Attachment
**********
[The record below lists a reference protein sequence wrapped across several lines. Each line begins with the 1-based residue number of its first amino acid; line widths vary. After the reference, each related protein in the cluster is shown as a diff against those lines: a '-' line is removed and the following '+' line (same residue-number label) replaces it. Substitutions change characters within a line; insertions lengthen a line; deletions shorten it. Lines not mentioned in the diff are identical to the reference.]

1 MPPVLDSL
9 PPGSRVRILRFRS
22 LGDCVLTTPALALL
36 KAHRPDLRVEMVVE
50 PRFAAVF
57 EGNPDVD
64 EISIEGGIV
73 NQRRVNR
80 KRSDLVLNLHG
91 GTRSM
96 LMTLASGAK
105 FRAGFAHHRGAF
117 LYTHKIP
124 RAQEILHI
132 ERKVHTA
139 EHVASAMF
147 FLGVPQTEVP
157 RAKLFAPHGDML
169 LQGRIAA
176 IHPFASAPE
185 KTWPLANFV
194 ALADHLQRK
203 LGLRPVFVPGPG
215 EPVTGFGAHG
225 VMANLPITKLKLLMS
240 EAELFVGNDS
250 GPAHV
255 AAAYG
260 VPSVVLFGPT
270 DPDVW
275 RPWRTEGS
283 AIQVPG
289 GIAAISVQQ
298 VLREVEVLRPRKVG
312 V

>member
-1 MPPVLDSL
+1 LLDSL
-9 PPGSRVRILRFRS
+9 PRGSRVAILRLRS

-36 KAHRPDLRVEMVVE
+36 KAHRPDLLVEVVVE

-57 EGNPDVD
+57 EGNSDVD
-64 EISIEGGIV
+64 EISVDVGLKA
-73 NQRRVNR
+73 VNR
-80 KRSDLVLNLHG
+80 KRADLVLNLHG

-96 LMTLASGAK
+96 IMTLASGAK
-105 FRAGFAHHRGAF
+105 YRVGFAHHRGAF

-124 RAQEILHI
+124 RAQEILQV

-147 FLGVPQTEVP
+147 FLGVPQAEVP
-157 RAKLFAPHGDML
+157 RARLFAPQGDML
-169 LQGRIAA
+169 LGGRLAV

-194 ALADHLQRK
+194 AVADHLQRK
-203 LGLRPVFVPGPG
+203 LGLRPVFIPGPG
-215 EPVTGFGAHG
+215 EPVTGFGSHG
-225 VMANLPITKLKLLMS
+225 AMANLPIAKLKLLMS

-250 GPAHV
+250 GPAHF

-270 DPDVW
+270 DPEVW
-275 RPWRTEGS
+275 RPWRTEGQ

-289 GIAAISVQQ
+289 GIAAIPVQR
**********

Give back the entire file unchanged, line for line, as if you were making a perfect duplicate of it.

[The record below lists a reference protein sequence wrapped across several lines. Each line begins with the 1-based residue number of its first amino acid; line widths vary. After the reference, each related protein in the cluster is shown as a diff against those lines: a '-' line is removed and the following '+' line (same residue-number label) replaces it. Substitutions change characters within a line; insertions lengthen a line; deletions shorten it. Lines not mentioned in the diff are identical to the reference.]

1 MPPVLDSL
9 PPGSRVRILRFRS
22 LGDCVLTTPALALL
36 KAHRPDLRVEMVVE
50 PRFAAVF
57 EGNPDVD
64 EISIEGGIV
73 NQRRVNR
80 KRSDLVLNLHG
91 GTRSM
96 LMTLASGAK
105 FRAGFAHHRGAF
117 LYTHKIP
124 RAQEILHI
132 ERKVHTA
139 EHVASAMF
147 FLGVPQTEVP
157 RAKLFAPHGDML
169 LQGRIAA
176 IHPFASAPE
185 KTWPLANFV
194 ALADHLQRK
203 LGLRPVFVPGPG
215 EPVTGFGAHG
225 VMANLPITKLKLLMS
240 EAELFVGNDS
250 GPAHV
255 AAAYG
260 VPSVVLFGPT
270 DPDVW
275 RPWRTEGS
283 AIQVPG
289 GIAAISVQQ
298 VLREVEVLRPRKVG
312 V

>member
-1 MPPVLDSL
+1 LLDSL
-9 PPGSRVRILRFRS
+9 PRGSRVAILRLRS

-36 KAHRPDLRVEMVVE
+36 KAHRPDLLVEVVVE

-57 EGNPDVD
+57 EGNSDVD
-64 EISIEGGIV
+64 EISVDVGLKA
-73 NQRRVNR
+73 VNR
-80 KRSDLVLNLHG
+80 KRADLVLNLHG

-96 LMTLASGAK
+96 IMTLASGAK
-105 FRAGFAHHRGAF
+105 YRVGFAHHRGAF

-124 RAQEILHI
+124 RAQEILQV

-147 FLGVPQTEVP
+147 FLGVPQAEVP
-157 RAKLFAPHGDML
+157 RARLFAPQGDML
-169 LQGRIAA
+169 LGGRLAV

-194 ALADHLQRK
+194 AVADHLQRK
-203 LGLRPVFVPGPG
+203 LGLRPVFIPGPG
-215 EPVTGFGAHG
+215 EPVTGFGSHG
-225 VMANLPITKLKLLMS
+225 AMANLPIAKLKLLMS

-250 GPAHV
+250 GPAHF

-270 DPDVW
+270 DPEVW
-275 RPWRTEGS
+275 RPWRTEGQ

-289 GIAAISVQQ
+289 GIAAIPVQR